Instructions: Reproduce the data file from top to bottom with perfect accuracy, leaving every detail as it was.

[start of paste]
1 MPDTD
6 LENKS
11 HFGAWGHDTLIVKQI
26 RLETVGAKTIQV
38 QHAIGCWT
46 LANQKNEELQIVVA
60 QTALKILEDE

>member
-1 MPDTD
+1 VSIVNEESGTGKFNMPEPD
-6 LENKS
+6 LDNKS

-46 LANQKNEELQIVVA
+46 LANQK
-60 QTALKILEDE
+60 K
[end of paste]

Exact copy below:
1 MPDTD
6 LENKS
11 HFGAWGHDTLIVKQI
26 RLETVGAKTIQV
38 QHAIGCWT
46 LANQKNEELQIVVA
60 QTALKILEDE

>member
-1 MPDTD
+1 VSIVNEESGTGKFNMPEPD
-6 LENKS
+6 LDNKS

-46 LANQKNEELQIVVA
+46 LANQK
-60 QTALKILEDE
+60 K